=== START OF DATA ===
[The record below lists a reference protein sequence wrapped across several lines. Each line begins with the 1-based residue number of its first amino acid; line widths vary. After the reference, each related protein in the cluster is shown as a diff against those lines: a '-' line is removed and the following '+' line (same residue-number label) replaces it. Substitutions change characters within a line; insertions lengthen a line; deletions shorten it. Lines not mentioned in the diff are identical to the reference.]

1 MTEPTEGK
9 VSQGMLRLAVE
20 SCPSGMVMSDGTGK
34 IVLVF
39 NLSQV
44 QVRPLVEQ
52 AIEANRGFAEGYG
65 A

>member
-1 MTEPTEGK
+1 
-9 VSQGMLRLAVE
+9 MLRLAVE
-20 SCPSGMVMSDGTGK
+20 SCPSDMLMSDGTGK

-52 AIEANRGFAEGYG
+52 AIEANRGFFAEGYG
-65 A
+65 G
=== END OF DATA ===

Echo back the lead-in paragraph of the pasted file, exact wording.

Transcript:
[The record below lists a reference protein sequence wrapped across several lines. Each line begins with the 1-based residue number of its first amino acid; line widths vary. After the reference, each related protein in the cluster is shown as a diff against those lines: a '-' line is removed and the following '+' line (same residue-number label) replaces it. Substitutions change characters within a line; insertions lengthen a line; deletions shorten it. Lines not mentioned in the diff are identical to the reference.]